19. The idea that sex and babies are totally separate. People look at you funny when you say two people have no business having sex unless they are ready to have a child together (which includes being married, but I’m not a big fan of pitch forks being thrown in my direction so I typically leave that bit out). Kelsey M.

20. Trying to avoid the subtle brainwashing of “me” society. All this self love movement seems so good but at the end of the day they want you to put yourself above all else and do what makes you happy. You read those messages enough and it begins to effect your inner dialogue. ~ Jessica A.

21. For me, the difficult part of being Catholic in society today are the liberal “anything goes” Christians. We’re dismissed as hateful for sticking to traditional teachings. Christianity wasn’t meant to be easy. What part of “whoever wishes to come after Me must deny himself, take up his cross and follow Me” don’t they get? They roll their eyes at the idea of papal infallibility, yet they imply the claim of individual infallibility. ~ Jessica G.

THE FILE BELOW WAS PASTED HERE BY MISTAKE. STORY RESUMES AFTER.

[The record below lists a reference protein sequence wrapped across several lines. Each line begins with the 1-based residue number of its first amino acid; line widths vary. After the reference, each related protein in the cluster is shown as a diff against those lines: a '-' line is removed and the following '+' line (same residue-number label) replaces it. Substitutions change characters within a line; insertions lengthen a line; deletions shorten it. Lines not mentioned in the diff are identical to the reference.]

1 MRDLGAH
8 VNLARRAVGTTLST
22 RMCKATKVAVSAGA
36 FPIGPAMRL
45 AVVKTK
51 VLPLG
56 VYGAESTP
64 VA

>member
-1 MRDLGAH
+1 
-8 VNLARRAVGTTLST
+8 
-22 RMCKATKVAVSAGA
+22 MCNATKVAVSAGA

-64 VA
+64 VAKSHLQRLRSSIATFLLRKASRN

22. One of the hardest things is the cell phone culture. It’s so hard to lock and make that safe for young ones and even if you do it right you have to worry about some nine year old at the library, in the park, at the family gathering showing your children smut. ~ Brigitte G.

23. Having friends with a different lifestyle or who make choices that are against Church teaching. Friends who are actively living as homosexuals, or are in polyamorous relationships – how we interact to show love and yet not approving of their choices when asked. Having friends with different beliefs on abortion in cases of rape or incest I have found to be very, very hard. It’s emotional. It’s difficult to say that a baby is a baby, no matter how small, to the face of a woman who has been raped and is still so lost in it, has so much fury, that it doesn’t matter what you say. There are big strains on friendships, because everyone thinks since you are a REAL Catholic, you are a fuddy duddy, will be uptight, disapproving of everything, and people don’t act like themselves. ~ Lucinda M.